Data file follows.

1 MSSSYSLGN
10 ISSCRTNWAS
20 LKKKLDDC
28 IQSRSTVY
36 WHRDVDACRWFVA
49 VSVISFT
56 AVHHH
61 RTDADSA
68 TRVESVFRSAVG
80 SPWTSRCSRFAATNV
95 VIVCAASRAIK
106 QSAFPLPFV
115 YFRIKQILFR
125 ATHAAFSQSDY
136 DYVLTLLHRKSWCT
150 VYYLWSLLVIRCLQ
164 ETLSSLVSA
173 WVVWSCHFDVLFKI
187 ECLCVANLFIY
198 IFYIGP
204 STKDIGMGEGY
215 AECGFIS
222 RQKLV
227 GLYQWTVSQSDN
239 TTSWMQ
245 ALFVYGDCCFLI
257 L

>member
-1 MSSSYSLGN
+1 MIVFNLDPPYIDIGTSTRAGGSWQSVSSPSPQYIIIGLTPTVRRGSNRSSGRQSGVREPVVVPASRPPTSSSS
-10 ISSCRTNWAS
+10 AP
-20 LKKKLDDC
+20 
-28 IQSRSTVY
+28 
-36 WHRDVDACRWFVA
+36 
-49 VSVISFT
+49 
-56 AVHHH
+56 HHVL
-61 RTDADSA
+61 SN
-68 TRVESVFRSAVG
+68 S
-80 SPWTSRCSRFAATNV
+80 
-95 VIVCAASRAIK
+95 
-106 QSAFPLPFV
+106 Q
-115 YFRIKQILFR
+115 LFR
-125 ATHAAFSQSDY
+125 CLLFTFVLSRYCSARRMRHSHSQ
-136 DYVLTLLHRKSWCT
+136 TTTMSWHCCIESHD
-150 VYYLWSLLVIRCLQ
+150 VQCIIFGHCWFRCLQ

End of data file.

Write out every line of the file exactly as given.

1 MSSSYSLGN
10 ISSCRTNWAS
20 LKKKLDDC
28 IQSRSTVY
36 WHRDVDACRWFVA
49 VSVISFT
56 AVHHH
61 RTDADSA
68 TRVESVFRSAVG
80 SPWTSRCSRFAATNV
95 VIVCAASRAIK
106 QSAFPLPFV
115 YFRIKQILFR
125 ATHAAFSQSDY
136 DYVLTLLHRKSWCT
150 VYYLWSLLVIRCLQ
164 ETLSSLVSA
173 WVVWSCHFDVLFKI
187 ECLCVANLFIY
198 IFYIGP
204 STKDIGMGEGY
215 AECGFIS
222 RQKLV
227 GLYQWTVSQSDN
239 TTSWMQ
245 ALFVYGDCCFLI
257 L

>member
-1 MSSSYSLGN
+1 MIVFNLDPPYIDIGTSTRAGGSWQSVSSPSPQYIIIGLTPTVRRGSNRSSGRQSGVREPVVVPASRPPTSSSS
-10 ISSCRTNWAS
+10 AP
-20 LKKKLDDC
+20 
-28 IQSRSTVY
+28 
-36 WHRDVDACRWFVA
+36 
-49 VSVISFT
+49 
-56 AVHHH
+56 HHVL
-61 RTDADSA
+61 SN
-68 TRVESVFRSAVG
+68 S
-80 SPWTSRCSRFAATNV
+80 
-95 VIVCAASRAIK
+95 
-106 QSAFPLPFV
+106 Q
-115 YFRIKQILFR
+115 LFR
-125 ATHAAFSQSDY
+125 CLLFTFVLSRYCSARRMRHSHSQ
-136 DYVLTLLHRKSWCT
+136 TTTMSWHCCIESHD
-150 VYYLWSLLVIRCLQ
+150 VQCIIFGHCWFRCLQ